Carillion’s fate now hangs with the UK’s Insolvency Service, which is probing its bankruptcy filing. It will decide whether the group and its auditors overstated its capital. But the episode shows how weak the UK’s so-called capital maintenance regime has become.
“A core purpose of accounts has always been to provide a mechanism for those providing capital to ensure their money is protected,” says Ms Landell-Mills. “This underpins trust in markets.” But a system has weakened the old requirement on auditors to question the sustainability of revenues and business models, and replaced it with a weaker, more tick-box approach.
Critics argue that innovations such as current cost accounting and ever looser goodwill rules have made it harder to distinguish between “realised profits” — the foundation stone of distributable reserves — and what are more conjectural measures of profit, such as the £1.2bn of surpluses on contracts that Carillion had to write down in the summer of 2017.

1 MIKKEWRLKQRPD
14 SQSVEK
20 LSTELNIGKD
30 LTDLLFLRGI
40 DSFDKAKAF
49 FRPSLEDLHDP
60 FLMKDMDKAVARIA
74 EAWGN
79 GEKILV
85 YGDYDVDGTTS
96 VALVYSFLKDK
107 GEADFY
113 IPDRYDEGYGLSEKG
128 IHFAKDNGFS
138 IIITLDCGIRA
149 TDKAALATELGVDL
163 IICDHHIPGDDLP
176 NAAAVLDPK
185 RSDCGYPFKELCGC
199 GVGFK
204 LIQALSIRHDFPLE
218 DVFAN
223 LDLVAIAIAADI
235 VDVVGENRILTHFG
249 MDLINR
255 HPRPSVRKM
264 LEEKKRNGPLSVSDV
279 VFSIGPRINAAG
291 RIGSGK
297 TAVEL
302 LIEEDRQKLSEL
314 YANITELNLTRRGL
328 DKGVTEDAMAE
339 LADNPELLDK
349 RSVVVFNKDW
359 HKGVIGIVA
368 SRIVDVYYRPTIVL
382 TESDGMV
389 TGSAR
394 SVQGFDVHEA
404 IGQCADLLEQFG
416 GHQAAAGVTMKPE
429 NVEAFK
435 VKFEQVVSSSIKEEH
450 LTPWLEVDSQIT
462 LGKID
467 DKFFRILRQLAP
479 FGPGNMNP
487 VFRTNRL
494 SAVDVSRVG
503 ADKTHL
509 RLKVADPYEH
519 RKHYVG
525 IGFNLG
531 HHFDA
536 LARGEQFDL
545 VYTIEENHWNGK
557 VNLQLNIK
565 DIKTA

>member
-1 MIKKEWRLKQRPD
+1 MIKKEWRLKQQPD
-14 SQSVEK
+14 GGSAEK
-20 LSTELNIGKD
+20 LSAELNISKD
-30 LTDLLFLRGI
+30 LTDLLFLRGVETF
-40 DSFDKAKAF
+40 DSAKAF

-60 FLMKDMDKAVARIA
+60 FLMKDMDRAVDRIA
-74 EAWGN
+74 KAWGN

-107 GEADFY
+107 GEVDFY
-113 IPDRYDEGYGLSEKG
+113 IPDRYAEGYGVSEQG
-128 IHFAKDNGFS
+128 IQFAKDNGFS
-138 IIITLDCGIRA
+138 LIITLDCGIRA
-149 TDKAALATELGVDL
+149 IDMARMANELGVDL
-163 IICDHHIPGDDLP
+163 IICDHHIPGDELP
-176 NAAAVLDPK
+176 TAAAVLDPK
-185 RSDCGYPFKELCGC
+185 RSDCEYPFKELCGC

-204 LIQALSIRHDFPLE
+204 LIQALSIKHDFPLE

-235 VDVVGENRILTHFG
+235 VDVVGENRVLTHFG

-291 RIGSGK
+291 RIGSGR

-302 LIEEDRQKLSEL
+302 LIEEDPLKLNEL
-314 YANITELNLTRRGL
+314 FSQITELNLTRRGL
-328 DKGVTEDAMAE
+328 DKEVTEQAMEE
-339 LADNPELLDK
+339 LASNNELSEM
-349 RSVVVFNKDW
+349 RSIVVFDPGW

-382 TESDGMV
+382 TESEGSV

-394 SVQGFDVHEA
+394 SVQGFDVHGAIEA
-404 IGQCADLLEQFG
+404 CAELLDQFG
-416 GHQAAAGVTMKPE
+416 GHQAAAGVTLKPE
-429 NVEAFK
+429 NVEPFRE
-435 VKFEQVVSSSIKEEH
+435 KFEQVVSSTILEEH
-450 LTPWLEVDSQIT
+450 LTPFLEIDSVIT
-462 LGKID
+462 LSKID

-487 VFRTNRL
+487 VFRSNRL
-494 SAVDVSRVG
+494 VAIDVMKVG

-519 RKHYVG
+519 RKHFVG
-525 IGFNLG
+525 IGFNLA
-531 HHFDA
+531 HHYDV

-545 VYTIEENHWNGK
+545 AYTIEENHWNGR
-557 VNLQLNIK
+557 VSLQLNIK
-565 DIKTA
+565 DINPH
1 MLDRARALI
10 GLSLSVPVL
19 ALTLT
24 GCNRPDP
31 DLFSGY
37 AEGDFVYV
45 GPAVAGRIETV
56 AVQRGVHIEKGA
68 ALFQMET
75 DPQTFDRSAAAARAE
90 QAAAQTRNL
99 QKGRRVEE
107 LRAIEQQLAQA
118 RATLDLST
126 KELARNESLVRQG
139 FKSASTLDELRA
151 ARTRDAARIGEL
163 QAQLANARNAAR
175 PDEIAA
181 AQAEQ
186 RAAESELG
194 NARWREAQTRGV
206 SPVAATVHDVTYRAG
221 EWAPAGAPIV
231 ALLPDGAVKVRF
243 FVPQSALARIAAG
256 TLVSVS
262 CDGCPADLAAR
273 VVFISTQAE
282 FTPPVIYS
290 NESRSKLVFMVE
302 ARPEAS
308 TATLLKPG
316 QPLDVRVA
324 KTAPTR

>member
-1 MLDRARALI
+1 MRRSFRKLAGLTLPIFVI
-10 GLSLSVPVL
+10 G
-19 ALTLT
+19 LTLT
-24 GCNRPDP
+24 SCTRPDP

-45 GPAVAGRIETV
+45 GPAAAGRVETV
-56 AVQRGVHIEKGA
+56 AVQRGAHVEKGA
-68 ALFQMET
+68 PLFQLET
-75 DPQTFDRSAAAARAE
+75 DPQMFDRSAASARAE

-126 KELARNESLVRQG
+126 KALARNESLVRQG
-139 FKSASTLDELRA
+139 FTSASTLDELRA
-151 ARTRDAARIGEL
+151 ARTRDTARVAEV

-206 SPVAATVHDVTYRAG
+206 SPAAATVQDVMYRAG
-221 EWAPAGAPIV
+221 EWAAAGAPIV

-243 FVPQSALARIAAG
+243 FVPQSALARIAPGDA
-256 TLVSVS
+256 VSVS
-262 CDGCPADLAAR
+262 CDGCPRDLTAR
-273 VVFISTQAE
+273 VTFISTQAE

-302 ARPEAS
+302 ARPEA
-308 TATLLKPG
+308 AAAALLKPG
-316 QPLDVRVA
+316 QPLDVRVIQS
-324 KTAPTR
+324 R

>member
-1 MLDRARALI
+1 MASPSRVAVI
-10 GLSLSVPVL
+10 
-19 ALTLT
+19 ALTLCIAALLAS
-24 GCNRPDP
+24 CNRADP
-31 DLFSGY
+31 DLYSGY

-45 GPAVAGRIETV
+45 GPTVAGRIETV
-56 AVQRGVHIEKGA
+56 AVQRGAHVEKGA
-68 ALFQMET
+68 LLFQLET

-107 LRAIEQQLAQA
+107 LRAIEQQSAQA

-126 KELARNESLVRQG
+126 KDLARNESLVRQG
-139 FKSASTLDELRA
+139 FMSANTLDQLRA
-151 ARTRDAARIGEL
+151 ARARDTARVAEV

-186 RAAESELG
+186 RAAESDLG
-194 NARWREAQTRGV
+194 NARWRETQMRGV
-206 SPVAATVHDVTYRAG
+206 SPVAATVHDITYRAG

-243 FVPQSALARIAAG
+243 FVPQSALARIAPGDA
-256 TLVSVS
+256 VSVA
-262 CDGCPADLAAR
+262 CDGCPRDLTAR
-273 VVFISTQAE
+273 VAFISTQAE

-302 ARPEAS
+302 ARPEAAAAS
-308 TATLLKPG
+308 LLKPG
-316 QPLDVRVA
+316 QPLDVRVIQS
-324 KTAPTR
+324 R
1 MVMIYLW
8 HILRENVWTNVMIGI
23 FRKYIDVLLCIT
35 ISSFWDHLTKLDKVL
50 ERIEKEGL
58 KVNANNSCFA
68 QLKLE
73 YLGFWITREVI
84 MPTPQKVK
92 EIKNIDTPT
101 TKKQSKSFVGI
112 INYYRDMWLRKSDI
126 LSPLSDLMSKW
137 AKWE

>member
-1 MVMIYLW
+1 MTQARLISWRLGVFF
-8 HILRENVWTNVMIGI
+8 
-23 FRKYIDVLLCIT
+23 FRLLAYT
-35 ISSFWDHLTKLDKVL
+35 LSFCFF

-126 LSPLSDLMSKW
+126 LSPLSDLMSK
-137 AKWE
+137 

“If there is one good thing to come out of Carillion, it’s that it offers a salutary reminder about why preventing overstatement matters,” says Ms Landell-Mills. “Perhaps the most pressing question for policymakers is that — given our accounting rules are no longer designed to protect capital — who is enforcing our capital protection regime?,” she asks. “Anyone?”
This article was updated on June 18. Karthik Ramanna is a professor at Oxford university’s Blavatnik School of Government, not Saïd Business School